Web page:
SYDNEY (Reuters) - Australia faces an avalanche of business failures in its transport and hospitality sectors after government subsidies end in September, insolvency lawyers and economists say, while some argue that so-called ‘zombie’ firms should be allowed to fail.
About 240,000 businesses in tourism and professional services are at high risk of failing during the September ‘fiscal cliff’, when widespread wage subsidies are set to end, economists at Deloitte said on Monday.
Despite the pain, it has never been more important to let otherwise ‘zombie’ companies with endemic operational flaws fail, so as to allow capital to flow to productive firms critical to the recovery of the economy, they say.
“Money that is just floating around in businesses that aren’t really providing an effective output to the economy is problematic,” said John Winter, the chairman of the Australian Restructuring Insolvency & Turnaround Association.
“The challenge with those businesses that should have gone broke in this period, but haven’t because of the government’s stimulus, is that they are still racking up debts, and those debts are to somebody else.
“It could be the bank, it could be their landlord, but it could also be other businesses, their suppliers, so it’s not a victimless crime when you let zombie companies trade while insolvent.”
In March, complementing a A$160-billion (89.16 billion pounds) stimulus package, Australia scrapped strict insolvent trading obligations on businesses and lengthened creditors’ notice period to act on debts, letting many firms keep trading without paying rent, tax and loans.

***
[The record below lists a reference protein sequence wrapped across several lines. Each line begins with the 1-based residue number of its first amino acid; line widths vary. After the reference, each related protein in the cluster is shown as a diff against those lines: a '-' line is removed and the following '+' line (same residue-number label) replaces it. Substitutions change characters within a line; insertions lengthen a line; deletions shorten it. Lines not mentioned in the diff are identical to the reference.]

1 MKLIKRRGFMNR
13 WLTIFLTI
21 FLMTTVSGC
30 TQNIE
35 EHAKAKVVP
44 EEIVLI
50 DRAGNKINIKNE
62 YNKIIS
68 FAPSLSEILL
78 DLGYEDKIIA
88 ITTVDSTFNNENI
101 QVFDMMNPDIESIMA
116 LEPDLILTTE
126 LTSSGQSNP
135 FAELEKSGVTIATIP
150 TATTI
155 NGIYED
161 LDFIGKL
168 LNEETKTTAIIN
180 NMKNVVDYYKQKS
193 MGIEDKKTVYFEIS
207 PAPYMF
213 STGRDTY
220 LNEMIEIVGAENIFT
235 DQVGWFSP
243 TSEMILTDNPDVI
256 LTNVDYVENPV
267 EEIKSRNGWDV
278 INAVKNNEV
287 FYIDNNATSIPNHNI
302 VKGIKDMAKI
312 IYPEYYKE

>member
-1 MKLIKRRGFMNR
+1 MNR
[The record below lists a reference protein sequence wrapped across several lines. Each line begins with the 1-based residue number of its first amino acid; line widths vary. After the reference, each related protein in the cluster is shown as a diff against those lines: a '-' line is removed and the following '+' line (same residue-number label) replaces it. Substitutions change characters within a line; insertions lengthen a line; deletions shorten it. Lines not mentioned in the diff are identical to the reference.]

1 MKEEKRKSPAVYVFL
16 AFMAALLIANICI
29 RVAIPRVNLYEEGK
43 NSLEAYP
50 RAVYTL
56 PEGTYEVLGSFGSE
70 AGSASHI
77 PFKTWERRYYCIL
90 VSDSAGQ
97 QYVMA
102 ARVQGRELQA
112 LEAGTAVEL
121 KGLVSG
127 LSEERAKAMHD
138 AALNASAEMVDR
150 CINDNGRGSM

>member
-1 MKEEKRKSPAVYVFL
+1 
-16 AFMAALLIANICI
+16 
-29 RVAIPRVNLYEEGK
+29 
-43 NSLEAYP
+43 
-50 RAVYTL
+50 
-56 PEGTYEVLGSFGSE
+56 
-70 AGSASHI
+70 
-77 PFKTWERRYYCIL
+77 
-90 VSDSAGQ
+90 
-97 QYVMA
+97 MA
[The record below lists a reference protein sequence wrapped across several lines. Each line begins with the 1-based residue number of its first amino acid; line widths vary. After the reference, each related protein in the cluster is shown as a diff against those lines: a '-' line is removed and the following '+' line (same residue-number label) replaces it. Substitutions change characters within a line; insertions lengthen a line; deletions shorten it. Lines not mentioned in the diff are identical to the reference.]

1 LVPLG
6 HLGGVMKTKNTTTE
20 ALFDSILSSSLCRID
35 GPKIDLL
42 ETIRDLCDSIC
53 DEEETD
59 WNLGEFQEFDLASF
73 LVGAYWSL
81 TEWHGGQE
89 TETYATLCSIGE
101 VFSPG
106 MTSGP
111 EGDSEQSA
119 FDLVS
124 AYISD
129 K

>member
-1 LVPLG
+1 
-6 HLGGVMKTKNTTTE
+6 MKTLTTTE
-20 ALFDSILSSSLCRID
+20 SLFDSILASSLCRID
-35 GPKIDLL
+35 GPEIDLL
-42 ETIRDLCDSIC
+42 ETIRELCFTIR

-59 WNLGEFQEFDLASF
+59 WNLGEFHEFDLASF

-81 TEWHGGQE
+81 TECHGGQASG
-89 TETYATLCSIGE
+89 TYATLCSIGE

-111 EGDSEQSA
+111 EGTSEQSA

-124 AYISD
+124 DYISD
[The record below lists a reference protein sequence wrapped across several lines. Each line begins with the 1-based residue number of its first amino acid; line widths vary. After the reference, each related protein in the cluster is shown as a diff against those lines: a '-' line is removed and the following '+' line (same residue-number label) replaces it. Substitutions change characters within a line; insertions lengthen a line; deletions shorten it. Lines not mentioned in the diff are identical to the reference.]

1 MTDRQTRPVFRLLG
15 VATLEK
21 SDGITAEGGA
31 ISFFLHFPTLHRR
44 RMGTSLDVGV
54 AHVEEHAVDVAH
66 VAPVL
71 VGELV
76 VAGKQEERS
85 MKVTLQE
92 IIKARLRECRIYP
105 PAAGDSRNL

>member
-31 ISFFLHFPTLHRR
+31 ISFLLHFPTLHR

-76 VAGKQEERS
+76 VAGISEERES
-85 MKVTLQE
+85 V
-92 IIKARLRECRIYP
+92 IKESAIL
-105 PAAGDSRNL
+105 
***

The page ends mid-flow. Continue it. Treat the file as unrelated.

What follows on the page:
Banks alone have about 220,000 business loans worth over A$60 billion on loan repayment holidays and as the clock ticks down to September, analysts say the risks of foreclosures “en masse” are rising.
“We believe this is likely to weigh heavily on small businesses which employ 35% of the workforce,” UBS told clients in a note.
“As wage subsidies, rental relief and loan deferrals come to an end, this could lead to a second wave of unemployment.”
About 40% of businesses across hospitality, professional services, and transport say they only have cash for less than three months of operations, Deloitte’s report found.
“I think it is going to be profoundly challenging,” said Maria O’Brien, the head of Baker McKenzie’s restructuring and insolvency practice in Australia.
“I do anticipate that there will be really substantial numbers of insolvent enterprises, because revenues are not coming back - they would not come back immediately and they may not come back ever in a whole range of sectors.”
But while further fiscal stimulus is expected, some businesses should accept voluntary administration, some argued.
This bankruptcy process is akin to Chapter 11 in allowing moratoriums against certain creditor claims, which might offer the best way to help businesses survive.
“When used appropriately, administration can be an efficient and cost effective restructuring tool,” said Deloitte Access Economics’ partner Kristian Kolding.
“Society also needs to overcome the historical stigma associated with external administration.”
Reporting by Paulina Duran in Sydney; Editing by Clarence Fernandez
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